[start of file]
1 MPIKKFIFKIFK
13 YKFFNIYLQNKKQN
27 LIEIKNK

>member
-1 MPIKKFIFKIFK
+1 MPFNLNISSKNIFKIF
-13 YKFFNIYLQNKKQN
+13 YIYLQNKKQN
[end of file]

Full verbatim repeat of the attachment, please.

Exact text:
1 MPIKKFIFKIFK
13 YKFFNIYLQNKKQN
27 LIEIKNK

>member
-1 MPIKKFIFKIFK
+1 MPFNLNISSKNIFKIF
-13 YKFFNIYLQNKKQN
+13 YIYLQNKKQN